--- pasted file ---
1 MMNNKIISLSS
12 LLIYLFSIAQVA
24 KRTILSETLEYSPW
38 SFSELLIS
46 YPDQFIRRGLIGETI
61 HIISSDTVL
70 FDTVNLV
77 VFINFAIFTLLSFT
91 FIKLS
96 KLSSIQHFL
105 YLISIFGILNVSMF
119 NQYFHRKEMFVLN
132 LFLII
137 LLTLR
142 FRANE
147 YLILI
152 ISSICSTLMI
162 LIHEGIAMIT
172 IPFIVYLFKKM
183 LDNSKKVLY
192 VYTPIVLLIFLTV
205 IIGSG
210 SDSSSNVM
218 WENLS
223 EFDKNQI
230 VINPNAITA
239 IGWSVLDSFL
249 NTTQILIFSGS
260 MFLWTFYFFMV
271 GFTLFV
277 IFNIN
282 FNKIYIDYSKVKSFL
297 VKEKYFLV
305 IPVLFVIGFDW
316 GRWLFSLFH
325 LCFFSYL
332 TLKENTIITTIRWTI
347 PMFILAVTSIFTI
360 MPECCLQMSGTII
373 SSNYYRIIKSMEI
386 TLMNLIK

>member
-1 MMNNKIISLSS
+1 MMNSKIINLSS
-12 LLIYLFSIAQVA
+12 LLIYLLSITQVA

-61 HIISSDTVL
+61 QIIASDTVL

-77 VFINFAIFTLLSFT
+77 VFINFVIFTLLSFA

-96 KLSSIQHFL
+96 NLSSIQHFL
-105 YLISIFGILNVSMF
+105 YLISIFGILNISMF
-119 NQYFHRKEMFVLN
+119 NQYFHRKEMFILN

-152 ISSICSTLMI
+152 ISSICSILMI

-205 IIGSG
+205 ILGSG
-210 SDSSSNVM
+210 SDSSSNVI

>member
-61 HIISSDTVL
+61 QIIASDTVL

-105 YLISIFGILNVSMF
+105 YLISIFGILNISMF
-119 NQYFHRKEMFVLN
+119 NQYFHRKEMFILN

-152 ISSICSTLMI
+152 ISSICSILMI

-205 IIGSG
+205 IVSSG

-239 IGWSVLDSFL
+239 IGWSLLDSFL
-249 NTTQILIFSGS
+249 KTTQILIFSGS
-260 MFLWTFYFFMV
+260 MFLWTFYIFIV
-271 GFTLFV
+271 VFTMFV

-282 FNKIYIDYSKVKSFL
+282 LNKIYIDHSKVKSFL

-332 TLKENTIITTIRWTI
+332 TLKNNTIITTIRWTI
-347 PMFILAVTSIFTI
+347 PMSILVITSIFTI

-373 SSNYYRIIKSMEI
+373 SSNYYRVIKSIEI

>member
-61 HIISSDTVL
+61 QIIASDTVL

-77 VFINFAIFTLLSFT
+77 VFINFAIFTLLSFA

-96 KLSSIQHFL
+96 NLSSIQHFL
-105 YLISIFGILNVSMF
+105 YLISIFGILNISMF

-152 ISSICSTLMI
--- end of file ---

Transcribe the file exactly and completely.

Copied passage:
1 MMNNKIISLSS
12 LLIYLFSIAQVA
24 KRTILSETLEYSPW
38 SFSELLIS
46 YPDQFIRRGLIGETI
61 HIISSDTVL
70 FDTVNLV
77 VFINFAIFTLLSFT
91 FIKLS
96 KLSSIQHFL
105 YLISIFGILNVSMF
119 NQYFHRKEMFVLN
132 LFLII
137 LLTLR
142 FRANE
147 YLILI
152 ISSICSTLMI
162 LIHEGIAMIT
172 IPFIVYLFKKM
183 LDNSKKVLY
192 VYTPIVLLIFLTV
205 IIGSG
210 SDSSSNVM
218 WENLS
223 EFDKNQI
230 VINPNAITA
239 IGWSVLDSFL
249 NTTQILIFSGS
260 MFLWTFYFFMV
271 GFTLFV
277 IFNIN
282 FNKIYIDYSKVKSFL
297 VKEKYFLV
305 IPVLFVIGFDW
316 GRWLFSLFH
325 LCFFSYL
332 TLKENTIITTIRWTI
347 PMFILAVTSIFTI
360 MPECCLQMSGTII
373 SSNYYRIIKSMEI
386 TLMNLIK

>member
-1 MMNNKIISLSS
+1 MMNSKIINLSS
-12 LLIYLFSIAQVA
+12 LLIYLLSITQVA

-61 HIISSDTVL
+61 QIIASDTVL

-77 VFINFAIFTLLSFT
+77 VFINFVIFTLLSFA

-96 KLSSIQHFL
+96 NLSSIQHFL
-105 YLISIFGILNVSMF
+105 YLISIFGILNISMF
-119 NQYFHRKEMFVLN
+119 NQYFHRKEMFILN

-152 ISSICSTLMI
+152 ISSICSILMI

-205 IIGSG
+205 ILGSG
-210 SDSSSNVM
+210 SDSSSNVI

>member
-61 HIISSDTVL
+61 QIIASDTVL

-105 YLISIFGILNVSMF
+105 YLISIFGILNISMF
-119 NQYFHRKEMFVLN
+119 NQYFHRKEMFILN

-152 ISSICSTLMI
+152 ISSICSILMI

-205 IIGSG
+205 IVSSG

-239 IGWSVLDSFL
+239 IGWSLLDSFL
-249 NTTQILIFSGS
+249 KTTQILIFSGS
-260 MFLWTFYFFMV
+260 MFLWTFYIFIV
-271 GFTLFV
+271 VFTMFV

-282 FNKIYIDYSKVKSFL
+282 LNKIYIDHSKVKSFL

-332 TLKENTIITTIRWTI
+332 TLKNNTIITTIRWTI
-347 PMFILAVTSIFTI
+347 PMSILVITSIFTI

-373 SSNYYRIIKSMEI
+373 SSNYYRVIKSIEI

>member
-61 HIISSDTVL
+61 QIIASDTVL

-77 VFINFAIFTLLSFT
+77 VFINFAIFTLLSFA

-96 KLSSIQHFL
+96 NLSSIQHFL
-105 YLISIFGILNVSMF
+105 YLISIFGILNISMF

-152 ISSICSTLMI